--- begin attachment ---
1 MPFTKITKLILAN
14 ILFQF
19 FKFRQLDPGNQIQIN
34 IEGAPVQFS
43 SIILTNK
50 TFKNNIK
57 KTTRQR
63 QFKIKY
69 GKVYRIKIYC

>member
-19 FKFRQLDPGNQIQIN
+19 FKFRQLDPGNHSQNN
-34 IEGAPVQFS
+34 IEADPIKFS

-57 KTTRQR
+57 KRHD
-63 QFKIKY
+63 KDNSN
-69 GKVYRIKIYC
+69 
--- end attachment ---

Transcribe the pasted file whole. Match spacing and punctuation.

1 MPFTKITKLILAN
14 ILFQF
19 FKFRQLDPGNQIQIN
34 IEGAPVQFS
43 SIILTNK
50 TFKNNIK
57 KTTRQR
63 QFKIKY
69 GKVYRIKIYC

>member
-19 FKFRQLDPGNQIQIN
+19 FKFRQLDPGNHSQNN
-34 IEGAPVQFS
+34 IEADPIKFS

-57 KTTRQR
+57 KRHD
-63 QFKIKY
+63 KDNSN
-69 GKVYRIKIYC
+69 